This seemingly impossible task would earn those involved the title of “The Incredibles” led by the legendary Joe Sutter. He was quoted as saying “The main risk was the tremendous amount of money required to develop an airplane of that size, with all that new technology. Boeing’s investment in research and development, tooling, manpower, and an entirely new manufacturing site at Everett totaled more than $1 billion by the time of roll out, a sum greater than the company’s net worth.”
The company concluded that the final assembly facilities at Renton and Boeing Field were much too small and busy to accommodate a project of this nature. A number of locations were considered including San Francisco, Colorado, and Georgia; with the rural and difficult to access Everett area initially not even placing in the top five. Despite the political advantages of California at the time, and the lower-cost labor to be found in Colorado and Georgia, Everett held the edge in Allen’s heart and also his head. Boeing’s skilled Pacific Northwest aerospace workforce brought the expertise to get the job done.
A small airport named Paine Field (often called Snohomish County Airport, or PAE) meant Boeing wouldn’t have to build its flying infrastructure completely from scratch. Dating back to 1936 and used by the Army and Air Force, PAE just happened to have a 9,100 foot-long runway (16R/35L) that is still used today for most Boeing test flights and deliveries.
The Boeing relationship with the Everett community didn’t begin with the 747. During WWII, Boeing operated two facilities in Everett to provide subassembly support for the B-17s being built in Renton, including work on bulkheads and the radio operator’s section. In 1956, the B-52 and KC-135 jigs and shipment fixtures were moved to Everett. Two-hundred-eighty-three employees from the Seattle Boeing Field and Renton plants were transferred to Everett along with 70 new employees hired locally. These original manufacturing facilities were located at the Everett-Pacific Shipyard. Boeing was even honored with a celebration called “Boeing Week” in 1957. Boeing President William M. Allen attended a special Boeing Week banquet, which had an impact on him.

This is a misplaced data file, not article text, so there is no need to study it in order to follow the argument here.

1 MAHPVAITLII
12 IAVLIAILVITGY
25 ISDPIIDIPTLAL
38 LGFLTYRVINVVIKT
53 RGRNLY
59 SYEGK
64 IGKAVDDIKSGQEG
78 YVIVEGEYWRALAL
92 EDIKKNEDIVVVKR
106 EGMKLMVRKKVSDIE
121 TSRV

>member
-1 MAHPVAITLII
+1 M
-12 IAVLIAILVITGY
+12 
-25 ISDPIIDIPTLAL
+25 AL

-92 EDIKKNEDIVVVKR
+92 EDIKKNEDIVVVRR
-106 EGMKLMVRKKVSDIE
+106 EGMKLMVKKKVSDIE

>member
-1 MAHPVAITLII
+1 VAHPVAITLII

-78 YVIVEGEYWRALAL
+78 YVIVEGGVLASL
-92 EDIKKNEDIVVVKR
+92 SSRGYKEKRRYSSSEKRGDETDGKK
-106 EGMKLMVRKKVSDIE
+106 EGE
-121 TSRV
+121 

In June 1966, Boeing purchased 750 acres on the northeast side of Paine Field. This was not without its challenges as many long-time rural landholders didn’t want to leave. Many others became quite opportunistic when real estate agents representing Boeing swooped in with open checkbooks. Reportedly one small run-down property appraised at $4,700 was finally sold for $50,000.